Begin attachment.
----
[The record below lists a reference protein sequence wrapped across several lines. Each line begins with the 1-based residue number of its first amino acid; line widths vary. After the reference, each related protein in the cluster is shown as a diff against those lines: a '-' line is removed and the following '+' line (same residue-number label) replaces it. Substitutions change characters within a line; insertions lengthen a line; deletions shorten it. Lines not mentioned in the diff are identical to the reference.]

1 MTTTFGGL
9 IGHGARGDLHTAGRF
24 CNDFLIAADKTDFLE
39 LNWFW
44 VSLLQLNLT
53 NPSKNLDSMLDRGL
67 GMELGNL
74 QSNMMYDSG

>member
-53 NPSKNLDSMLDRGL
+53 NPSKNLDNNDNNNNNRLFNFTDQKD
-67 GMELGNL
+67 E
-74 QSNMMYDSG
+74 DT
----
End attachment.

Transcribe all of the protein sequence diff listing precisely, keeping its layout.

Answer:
[The record below lists a reference protein sequence wrapped across several lines. Each line begins with the 1-based residue number of its first amino acid; line widths vary. After the reference, each related protein in the cluster is shown as a diff against those lines: a '-' line is removed and the following '+' line (same residue-number label) replaces it. Substitutions change characters within a line; insertions lengthen a line; deletions shorten it. Lines not mentioned in the diff are identical to the reference.]

1 MTTTFGGL
9 IGHGARGDLHTAGRF
24 CNDFLIAADKTDFLE
39 LNWFW
44 VSLLQLNLT
53 NPSKNLDSMLDRGL
67 GMELGNL
74 QSNMMYDSG

>member
-53 NPSKNLDSMLDRGL
+53 NPSKNLDNNDNNNNNRLFNFTDQKD
-67 GMELGNL
+67 E
-74 QSNMMYDSG
+74 DT